Red-bellied Pacus are basically vegetarian, but they are still creepy-looking fish. This is not only because their compressed bodies are very similar to those of the razor-sharp-toothed dreaded piranha, but also because their square teeth resemble those of a human being. Indigenous to the warm waters of the Amazon and Orinoco river basins, these tropical fish are very popular with aquariums because their teeth, which are strong and used to crush nuts and seeds, are a constant source of shivery fascination to potential  buyers.

Advertisement
Advertisement

This South American fish has been appearing in the waters of Michigan

According to Nick Popoff, a biologist with the Fisheries Division of the Michigan Department of Natural Resources (DNR), three of these exotic fish were captured last month in the waters of Lakes St. Clair and Port Huron in southeastern Michigan, and three more in one August week alone, which is highly unusual. Oddly twenty-six other American states have reported several pacu captures as well. 

Popoff believes it is possible that most of these fish if not all, originated from the same tank where one owner kept them as pets and then, perhaps fearful of their growing size, dumped them into the lakes.

Advertisement

These fish are chilling to behold, and can grow too large for their enclosures. They sometimes grow to a length of 35 inches (89 centimeters).

In Popoff’s own words:

“Pacus' temperature requirements are tropical, and Michigan is not a tropical state. They're not going to be able to survive our winters, so we don't consider them invasive. We're concerned with this because this highlights the issue of pet owners releasing their pets into the wild.”

What are the implications for native wildlife and ecosystems when a foreign species invades a region?

The damage done by the introduction of a non-native species to any lake region has far reaching consequences that exceed obvious considerations.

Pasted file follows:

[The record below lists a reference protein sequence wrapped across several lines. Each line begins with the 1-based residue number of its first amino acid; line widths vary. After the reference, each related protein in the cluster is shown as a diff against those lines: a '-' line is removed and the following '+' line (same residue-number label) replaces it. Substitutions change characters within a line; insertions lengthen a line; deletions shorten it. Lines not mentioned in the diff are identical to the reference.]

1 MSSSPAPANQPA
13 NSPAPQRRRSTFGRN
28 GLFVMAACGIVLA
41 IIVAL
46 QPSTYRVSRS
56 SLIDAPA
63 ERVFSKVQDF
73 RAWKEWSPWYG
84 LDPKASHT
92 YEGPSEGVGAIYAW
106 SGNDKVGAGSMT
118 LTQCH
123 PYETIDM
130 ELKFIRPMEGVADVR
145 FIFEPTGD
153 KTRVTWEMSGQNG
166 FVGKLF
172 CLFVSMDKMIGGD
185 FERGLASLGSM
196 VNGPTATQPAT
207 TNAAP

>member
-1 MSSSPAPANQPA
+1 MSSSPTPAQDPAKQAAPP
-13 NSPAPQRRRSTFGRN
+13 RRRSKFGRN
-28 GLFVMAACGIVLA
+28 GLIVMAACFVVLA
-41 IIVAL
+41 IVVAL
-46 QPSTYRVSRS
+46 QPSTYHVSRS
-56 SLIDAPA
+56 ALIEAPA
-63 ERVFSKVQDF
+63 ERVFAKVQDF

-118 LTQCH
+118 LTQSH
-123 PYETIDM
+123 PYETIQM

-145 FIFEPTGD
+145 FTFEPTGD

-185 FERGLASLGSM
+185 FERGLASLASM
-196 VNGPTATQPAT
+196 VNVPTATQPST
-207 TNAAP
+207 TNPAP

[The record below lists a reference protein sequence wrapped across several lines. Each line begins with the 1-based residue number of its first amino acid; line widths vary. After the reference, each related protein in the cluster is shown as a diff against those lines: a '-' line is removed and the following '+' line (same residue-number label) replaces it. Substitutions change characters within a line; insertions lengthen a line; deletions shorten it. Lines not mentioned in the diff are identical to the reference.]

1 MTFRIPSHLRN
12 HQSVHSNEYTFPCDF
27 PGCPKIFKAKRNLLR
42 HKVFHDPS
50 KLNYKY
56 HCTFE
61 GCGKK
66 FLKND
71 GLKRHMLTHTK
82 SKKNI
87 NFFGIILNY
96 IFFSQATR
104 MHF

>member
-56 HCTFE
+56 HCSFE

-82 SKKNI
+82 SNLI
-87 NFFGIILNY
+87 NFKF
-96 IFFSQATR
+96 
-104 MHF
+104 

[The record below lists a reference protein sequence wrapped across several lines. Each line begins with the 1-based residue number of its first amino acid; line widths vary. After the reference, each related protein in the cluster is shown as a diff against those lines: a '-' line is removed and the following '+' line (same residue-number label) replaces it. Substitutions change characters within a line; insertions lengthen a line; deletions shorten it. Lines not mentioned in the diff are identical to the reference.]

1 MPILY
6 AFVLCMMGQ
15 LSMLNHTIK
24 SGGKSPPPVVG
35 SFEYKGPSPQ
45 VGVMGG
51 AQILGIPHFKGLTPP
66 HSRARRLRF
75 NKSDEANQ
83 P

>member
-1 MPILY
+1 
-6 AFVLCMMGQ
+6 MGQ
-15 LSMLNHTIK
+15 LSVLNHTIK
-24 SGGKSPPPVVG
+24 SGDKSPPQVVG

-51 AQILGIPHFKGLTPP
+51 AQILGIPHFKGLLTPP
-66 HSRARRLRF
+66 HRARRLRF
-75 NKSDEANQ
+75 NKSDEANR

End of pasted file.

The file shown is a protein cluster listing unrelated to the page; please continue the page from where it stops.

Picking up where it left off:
First of all, once the species gains a foothold, it is very difficult to control its spread. Its progeny become competitors in the quest for food, dwindling the supply and thus threatening existing species. In addition, ramifications can spread into the economy of a region as well as the health and well-being of its inhabitants by decimating the industries so vital to its survival such as fishing, agriculture and tourism.

New species can be introduced, but they must complement the fish and fauna of the region

As is the case for most things in life, there’s a proper way to do them, and releasing fish into the wild is no exception to that unwritten rule. Owners of goldfish have released their pets into Michigan lakes and they thrive year round in their new habitat. According once again to Popoff, “They're an example of an aquarium disposal over time that has created a naturally reproducing population of non-native fish."

Prevention is the key to curtailing this ever-growing problem with our national lakes and streams.

Advertisement

Deeper still, and at the core of this particular situation, is the lack of personal responsibility. Dumping fish that are not native to a region is both thoughtless and ignorant. Think before you dunk and ask experts what should be done. Call your state department of agriculture or even ask for advice at a local aquarium. 

But don’t dump these fish into our lakes. You are killing them by doing so as well everything else that comes into their path.

Advertisement

 

Don't miss our page on Facebook!
Click to read more